Crystal Brusch: Artist in the Mist
By Samantha Rojas
She sat, studiously in the offices of the Broward Cultural Division for no more than five months, and now she is gone. We didn’t know much about her, as she kept to herself, but we knew she was good at what she did – web design, social media and newsletters for the Division. We knew we liked her smile. We knew we liked having Crystal Brusch around, and so we knew we were sad to see her go.
She is off to college in one of the largest, fastest, cultural centers of the world - to New York University’s Master’s Program in Interactive Telecommunications Program. Students don’t go to NYU for a typical college experience; they go there to follow their dreams in an independent city full of opportunity and challenge, color and crossroads. Crystal dreams of having her own apartment.
At the Division, Brusch immediately fell into her role as web design and social media assistant, and now it’s easy to see why. Her passion for the arts may have been born in elementary school with regular visits to high school theater productions with her friend’s mother, the high school theater teacher at South Plantation. They spent a lot of time watching productions and helping out backstage, which prompted her to take theater as a subject in high school where she preferred to be involved in the lighting and stage mechanics.
It seems that everything the Cultural Division does, parlays into her dreams. "This was a great, unexpected experience for me in the design area," says Brusch. "I had always designed e-zines for fun in high school, and I edited the school magazine and helped design the poetry magazine."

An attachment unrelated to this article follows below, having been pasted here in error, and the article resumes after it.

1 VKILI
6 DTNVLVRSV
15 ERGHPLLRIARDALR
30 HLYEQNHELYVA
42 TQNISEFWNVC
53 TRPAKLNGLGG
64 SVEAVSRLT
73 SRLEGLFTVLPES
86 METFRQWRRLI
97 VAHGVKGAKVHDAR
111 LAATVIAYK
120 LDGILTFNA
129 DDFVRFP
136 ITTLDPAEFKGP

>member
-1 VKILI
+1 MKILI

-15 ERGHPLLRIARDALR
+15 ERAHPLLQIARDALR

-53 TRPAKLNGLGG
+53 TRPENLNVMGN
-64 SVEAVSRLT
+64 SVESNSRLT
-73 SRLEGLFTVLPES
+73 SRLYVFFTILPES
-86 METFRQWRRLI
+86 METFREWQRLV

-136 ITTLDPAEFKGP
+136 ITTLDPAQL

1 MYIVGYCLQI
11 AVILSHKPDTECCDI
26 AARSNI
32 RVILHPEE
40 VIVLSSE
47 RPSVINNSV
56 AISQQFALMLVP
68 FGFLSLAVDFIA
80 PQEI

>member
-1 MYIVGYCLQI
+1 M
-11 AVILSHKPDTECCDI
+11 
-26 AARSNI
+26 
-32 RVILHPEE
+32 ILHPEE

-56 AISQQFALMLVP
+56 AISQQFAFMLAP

"I always wanted to be in a creative field. It seemed to me that people didn’t associate writing with art, until I got to the Cultural Division.
However I always liked the idea of producing something that connects you with people…I like that interactive feeling a lot."
Although earning an undergraduate degree in editing, writing and media from Florida State University is where she ended up, it is not where she started. She arrived at FSU with her passion for film and cinematography as her goal, but once arriving found the field to be too competitive for her personality. She switched her major to English and then to editing, writing and media. When you see the things that Brusch has gravitated towards, the things she has kept and the things she has let go over the years of her youth editing, writing and media seem organic to her nature.
She worked as a content editor for BrandsMart’s website after graduating from the university, but she found that not to be as interesting.
All along, she has played with film. Today, she experiments with developing photographs without a darkroom, with old school 35 mm film. She uses a strange, lightproof black bag that looks like a big t-shirt with long arms and elastic at the wrist openings. The developer sticks his or her hands into the t-shirt through the sleeves, holding the small canister sealed, with the film secured from the outside light. Inside the canister, the film is removed and placed into a larger canister called the developing tank, which contains chemicals and which is also lightproof.